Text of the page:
by Adelle Tamblyn
I was five when my father got expatriated to a coal mine in the middle of the jungle in East Kalimantan, Indonesia. Moving from a cosmopolitan environment (Sydney, Australia) with a population of a few million, to a tight-knit community of Westerners (predominantly) in a population of approximately 150 people in an expatriate setting was a complete contrast of lifestyle. In Sydney, we were an average, middle-class family. In East Kalimantan, however, we lived a life of luxury. We were a fairly isolated community, but in no way deprived: our town had its own elementary school, commissary, mess hall, and a restaurant that everybody called “the cafe”, as well as complete, free access to a pool, a golf course, squash and tennis courts, and a man-made beach with sailing boats. The town we lived in was specifically built for expatriate employees of the coal mine, about 40 minutes away from other towns, some of which were starkly different to our own. The isolation of our town, as well as a community of seemingly affluent expatriates brought about a new type of employment opportunity to the local community: as maids, cooks and gardeners. Through this setting of Western owner and Indonesian server, it set a tone of race relations that, in the minds of some, placed the expatriate higher on the racial hierarchy than the Indonesian community.
In his book Imagined Communities, Benedict Anderson refers to colonial racism in a chapter entitled “Patriotism and Racism” (p. 150). Anderson states that in colonised communities, colonisers felt a sense of “inherited superiority”: in an imagined community away from home, the Englishmen were to the “natives” what English lords were to Englishmen, thus heightening “antique conceptions of power and privilege” (p. 150). In this way, I believe that modern-day expatriate communities and colonised communities can be paralleled: in line with Anderson’s description of heightened senses of superiority among colonisers, the same can be said of expatriates in a tightly-knit community, in which the expatriate—in a dichotomy of wealthy and white, and a worker for white people and local—may begin to imagine him or herself as superior to the local community. Such a mindset worked to distance the Western expatriate community away from the Indonesian community, creating an imagined sense of “we” and “them”, creating, as Anderson describes, a “solidarity among whites” (p. 152).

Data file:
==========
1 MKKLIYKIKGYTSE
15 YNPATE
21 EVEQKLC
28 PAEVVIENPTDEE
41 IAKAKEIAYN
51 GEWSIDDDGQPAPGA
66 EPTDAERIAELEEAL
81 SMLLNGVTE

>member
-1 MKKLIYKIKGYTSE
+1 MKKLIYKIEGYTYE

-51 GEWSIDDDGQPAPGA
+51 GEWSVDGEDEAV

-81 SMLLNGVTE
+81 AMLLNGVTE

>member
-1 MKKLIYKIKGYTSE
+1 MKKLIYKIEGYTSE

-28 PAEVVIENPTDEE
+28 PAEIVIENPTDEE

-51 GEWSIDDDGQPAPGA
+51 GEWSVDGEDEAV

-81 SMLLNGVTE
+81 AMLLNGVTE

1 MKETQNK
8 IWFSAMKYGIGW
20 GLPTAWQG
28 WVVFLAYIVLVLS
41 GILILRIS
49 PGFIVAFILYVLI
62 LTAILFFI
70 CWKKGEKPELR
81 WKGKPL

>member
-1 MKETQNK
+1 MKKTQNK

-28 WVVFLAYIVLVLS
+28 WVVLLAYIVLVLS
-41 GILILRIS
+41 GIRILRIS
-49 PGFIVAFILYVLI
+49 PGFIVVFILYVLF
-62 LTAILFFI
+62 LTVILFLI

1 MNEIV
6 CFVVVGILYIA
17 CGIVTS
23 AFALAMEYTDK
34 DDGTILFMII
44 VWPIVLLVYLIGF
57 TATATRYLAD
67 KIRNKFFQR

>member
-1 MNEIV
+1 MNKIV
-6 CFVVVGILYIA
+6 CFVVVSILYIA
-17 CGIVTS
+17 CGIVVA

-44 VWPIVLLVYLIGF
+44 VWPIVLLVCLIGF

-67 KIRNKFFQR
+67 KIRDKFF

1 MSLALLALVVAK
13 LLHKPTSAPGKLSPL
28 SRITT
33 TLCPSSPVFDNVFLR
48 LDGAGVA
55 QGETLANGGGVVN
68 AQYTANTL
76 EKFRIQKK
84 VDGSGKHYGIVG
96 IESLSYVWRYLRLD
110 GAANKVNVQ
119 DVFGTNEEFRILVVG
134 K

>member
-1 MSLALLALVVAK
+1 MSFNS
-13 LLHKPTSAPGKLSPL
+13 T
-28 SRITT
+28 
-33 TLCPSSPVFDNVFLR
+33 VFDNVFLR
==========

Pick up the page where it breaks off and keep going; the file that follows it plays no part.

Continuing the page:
As with the misconduct, adultery and even violence that ensued in colonial empires, the similarly isolated environment in the expatriate community allowed for deviance and foul-play amongst some expatriates: behaviour that would surely not be accepted back home. Not only did this colonial community effect have an impact on adults: taking sociological cues from their parents, some children became accustomed to the idea that they, too, were superior to the local community. One example of adolescent deviance involved the baiting and killing (involving stoning and running over) of wild dogs. Another incident involved one adolescent who acquired a BB gun and fired at Indonesian civilians.
Making local workers in a modern-day expatriate community setting only helped to create two separate, imagined communities that is reminiscent of colonist communities of the late 19th and early 20th centuries. A tightly-knit expatriate peoples, set next to a work-hungry local community in Indonesia gave birth to class differences divided among race. As Anderson aptly states, racism forms within national boundaries, and helps to justify “domestic repression and domination” (p. 150).
- Want to move abroad? This map shows the best and worst countries to be an expatriate. (washingtonpost.com)
- Indonesia aims to cut expat workforce (robyscar.com)
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